Blaming hoarders for the rise in food inflation, finance minister Arun Jaitley on Friday said there is "no panic situation" and asked the states to take measures to crackdown on hoarding and black marketing to rein in prices.
"When production of food items is higher than last year and still prices rise, then it means that intermediaries are keeping the stock somewhere," Jaitley said at a conference on food inflation.
He said the test of the good governance is how to de-hoard the stock kept by intermediaries into the market to rein in prices. "This is the biggest challenge."
Stating that prices of some food items increase every year during the July-December period due to hoarding, Jaitley said: "There are reports of below normal monsoon this year. Hoarders are taking advantage of the situation."
"Prices of some items had touched Rs. 70-100 per kg last year. Prices are still lower this year. There is no panic situation," he said.
Watch video: Jaitley asks states to take stern action against hoarders
The minister asked the state governments to assess the problem as action taken after price rise creates panic in the market.
Noting that prices of crude oil have increased due to tension in Iraq, Jaitley said there are, however, indications of softening of prices.
He was addressing the conference of state food and consumer affairs ministers to discuss measures to check food inflation. The meeting was also attended by food minister Ram Vilas Paswan and agriculture minister Radha Mohan Singh.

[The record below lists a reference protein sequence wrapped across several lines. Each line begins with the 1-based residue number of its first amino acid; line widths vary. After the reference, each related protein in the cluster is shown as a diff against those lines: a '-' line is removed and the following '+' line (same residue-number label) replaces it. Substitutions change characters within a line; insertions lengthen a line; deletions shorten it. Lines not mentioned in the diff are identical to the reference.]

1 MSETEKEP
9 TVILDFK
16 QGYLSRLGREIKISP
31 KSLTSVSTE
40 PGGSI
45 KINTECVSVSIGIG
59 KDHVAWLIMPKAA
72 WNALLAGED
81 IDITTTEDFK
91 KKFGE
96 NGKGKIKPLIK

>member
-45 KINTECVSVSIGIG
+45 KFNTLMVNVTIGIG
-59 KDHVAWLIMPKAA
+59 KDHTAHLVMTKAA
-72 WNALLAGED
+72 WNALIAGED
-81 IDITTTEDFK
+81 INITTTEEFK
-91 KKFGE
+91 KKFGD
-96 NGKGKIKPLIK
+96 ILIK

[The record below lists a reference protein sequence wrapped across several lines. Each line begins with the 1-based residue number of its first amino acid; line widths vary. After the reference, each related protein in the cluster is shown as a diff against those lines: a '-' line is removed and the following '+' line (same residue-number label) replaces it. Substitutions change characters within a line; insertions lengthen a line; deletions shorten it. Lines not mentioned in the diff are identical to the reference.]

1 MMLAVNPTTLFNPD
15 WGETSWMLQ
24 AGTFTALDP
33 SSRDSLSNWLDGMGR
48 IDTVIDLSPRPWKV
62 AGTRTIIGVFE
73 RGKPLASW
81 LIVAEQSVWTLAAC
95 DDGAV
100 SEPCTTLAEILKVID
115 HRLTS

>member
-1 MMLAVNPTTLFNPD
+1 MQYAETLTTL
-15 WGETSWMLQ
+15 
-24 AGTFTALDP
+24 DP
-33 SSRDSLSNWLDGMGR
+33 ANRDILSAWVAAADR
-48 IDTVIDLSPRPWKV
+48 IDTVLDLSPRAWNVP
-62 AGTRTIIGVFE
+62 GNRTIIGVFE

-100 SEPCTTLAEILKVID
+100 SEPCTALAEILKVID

Jaitley also mentioned that prices of onion, potato, rice, pulses and milk have increased because of different reasons.
Inflation rose to five-month high to 6.01 per cent in May due to rise in prices of essential items like vegetables, fruits and cereals.
In order to check prices during the coming festival season, Jaitley urged the states to assess the supply-demand situation and take effective measures in advance to boost supply.
He also asked the state governments to set an example of good governance as there is no reason for price rise when production is at a record level and supplies are adequate.
Emphasising on the need for coordinated efforts to control prices, Jaitley said both the Centre and states should prepare a joint-action plan in this regard.
The finance minister highlighted measures taken by the Centre in the last few weeks including additional allocation of 5 million tonnes of rice for poor and imposition of minimum export price on onion and potato.
Private forecasting agency Skymet revised its prediction on Friday to a 60% chance of drought from its much lower previous forecast of 25% in April.
Rainfall in June, the first month of the four-month monsoon season, was the weakest in five years and the June-September rains will be below average, according to the India Meteorological Department.
The weak start to this year's monsoon pushed the new government to take rapid steps including raids against hoarders to ease market concerns over possible supply shortages.
(With inputs from Reuters)